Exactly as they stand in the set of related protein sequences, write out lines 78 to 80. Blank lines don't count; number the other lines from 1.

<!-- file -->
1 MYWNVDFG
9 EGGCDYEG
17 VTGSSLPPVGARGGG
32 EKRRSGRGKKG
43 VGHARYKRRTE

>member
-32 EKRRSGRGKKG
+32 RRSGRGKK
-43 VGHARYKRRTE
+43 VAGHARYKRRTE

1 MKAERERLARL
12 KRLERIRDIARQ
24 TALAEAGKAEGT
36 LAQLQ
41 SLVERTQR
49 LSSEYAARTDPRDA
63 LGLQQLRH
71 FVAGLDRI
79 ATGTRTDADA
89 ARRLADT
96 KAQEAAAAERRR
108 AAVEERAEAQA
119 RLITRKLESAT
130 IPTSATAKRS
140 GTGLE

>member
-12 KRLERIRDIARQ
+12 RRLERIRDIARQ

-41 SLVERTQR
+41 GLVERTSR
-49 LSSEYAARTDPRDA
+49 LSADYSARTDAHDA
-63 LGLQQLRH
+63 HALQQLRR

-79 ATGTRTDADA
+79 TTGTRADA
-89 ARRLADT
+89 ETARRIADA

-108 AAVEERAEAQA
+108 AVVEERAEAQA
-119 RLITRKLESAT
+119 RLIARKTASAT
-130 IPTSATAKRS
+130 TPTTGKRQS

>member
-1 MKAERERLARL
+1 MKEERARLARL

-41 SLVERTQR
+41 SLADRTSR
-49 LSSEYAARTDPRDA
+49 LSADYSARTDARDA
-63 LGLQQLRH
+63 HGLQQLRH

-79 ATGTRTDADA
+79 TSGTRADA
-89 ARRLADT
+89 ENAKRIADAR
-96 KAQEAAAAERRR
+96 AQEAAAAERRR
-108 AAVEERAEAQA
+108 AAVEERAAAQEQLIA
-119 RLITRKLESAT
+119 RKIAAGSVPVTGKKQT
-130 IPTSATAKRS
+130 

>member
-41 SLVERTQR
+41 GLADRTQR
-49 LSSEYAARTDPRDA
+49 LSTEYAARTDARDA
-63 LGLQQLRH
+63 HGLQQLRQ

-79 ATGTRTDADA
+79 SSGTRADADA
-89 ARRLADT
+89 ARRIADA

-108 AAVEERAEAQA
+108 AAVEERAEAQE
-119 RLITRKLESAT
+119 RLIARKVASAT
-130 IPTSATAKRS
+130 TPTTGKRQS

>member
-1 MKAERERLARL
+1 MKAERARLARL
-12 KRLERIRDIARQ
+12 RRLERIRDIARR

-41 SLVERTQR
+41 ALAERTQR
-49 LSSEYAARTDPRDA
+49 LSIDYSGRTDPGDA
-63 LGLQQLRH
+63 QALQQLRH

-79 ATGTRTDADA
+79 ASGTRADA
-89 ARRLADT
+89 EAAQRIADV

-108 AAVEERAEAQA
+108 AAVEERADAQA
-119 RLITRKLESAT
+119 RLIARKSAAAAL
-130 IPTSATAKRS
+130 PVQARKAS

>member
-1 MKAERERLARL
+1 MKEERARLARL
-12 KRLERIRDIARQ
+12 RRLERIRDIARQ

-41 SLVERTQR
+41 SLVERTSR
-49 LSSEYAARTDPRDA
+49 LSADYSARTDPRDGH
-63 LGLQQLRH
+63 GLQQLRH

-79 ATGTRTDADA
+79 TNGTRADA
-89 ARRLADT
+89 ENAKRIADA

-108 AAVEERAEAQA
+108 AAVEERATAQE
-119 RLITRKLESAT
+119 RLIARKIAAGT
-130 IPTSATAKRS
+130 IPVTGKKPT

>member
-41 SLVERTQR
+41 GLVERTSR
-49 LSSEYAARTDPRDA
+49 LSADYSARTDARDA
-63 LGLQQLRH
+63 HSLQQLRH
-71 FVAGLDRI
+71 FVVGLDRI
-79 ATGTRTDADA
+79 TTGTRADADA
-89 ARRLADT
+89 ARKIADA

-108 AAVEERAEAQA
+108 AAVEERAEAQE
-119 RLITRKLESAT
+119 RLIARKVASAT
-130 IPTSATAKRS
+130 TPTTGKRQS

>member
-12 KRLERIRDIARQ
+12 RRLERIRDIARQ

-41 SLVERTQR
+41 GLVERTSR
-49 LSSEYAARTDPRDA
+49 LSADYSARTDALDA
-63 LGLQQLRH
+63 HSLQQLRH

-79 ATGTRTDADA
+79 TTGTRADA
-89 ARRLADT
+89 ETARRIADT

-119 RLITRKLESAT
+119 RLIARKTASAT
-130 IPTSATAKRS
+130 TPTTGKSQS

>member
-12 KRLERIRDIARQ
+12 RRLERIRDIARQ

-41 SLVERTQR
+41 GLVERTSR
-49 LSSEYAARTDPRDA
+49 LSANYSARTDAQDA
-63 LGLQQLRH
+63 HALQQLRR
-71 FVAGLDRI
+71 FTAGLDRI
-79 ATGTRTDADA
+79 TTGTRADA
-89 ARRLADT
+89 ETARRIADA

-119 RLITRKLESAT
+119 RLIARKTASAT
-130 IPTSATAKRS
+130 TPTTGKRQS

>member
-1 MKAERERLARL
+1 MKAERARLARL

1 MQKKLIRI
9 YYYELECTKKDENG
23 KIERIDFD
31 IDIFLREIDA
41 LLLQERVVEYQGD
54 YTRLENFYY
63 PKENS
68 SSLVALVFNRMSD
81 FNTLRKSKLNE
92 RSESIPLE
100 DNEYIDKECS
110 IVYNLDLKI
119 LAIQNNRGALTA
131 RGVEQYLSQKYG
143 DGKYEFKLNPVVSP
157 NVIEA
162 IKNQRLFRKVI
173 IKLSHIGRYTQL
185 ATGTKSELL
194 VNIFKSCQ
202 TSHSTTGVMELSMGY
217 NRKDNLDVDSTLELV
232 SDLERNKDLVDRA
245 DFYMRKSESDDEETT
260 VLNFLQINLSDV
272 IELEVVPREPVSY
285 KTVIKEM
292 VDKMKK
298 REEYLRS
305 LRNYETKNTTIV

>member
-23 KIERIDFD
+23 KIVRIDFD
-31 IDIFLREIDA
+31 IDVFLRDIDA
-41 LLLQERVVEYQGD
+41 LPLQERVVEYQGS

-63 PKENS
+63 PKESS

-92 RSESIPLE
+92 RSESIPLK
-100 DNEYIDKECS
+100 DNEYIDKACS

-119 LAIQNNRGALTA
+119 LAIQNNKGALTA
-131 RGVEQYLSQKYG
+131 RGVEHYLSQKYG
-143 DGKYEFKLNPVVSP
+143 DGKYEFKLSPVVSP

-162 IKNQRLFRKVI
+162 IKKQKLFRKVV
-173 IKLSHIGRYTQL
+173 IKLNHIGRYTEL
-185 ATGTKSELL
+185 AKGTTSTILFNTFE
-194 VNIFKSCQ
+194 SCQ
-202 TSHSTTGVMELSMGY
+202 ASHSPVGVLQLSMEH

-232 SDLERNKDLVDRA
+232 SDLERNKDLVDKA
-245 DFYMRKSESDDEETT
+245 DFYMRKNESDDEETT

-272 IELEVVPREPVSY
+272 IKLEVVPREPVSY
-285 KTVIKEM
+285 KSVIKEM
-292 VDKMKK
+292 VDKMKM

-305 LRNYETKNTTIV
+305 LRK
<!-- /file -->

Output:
+108 AAVEERAEAQE
-119 RLITRKLESAT
+119 RLIARKVASAT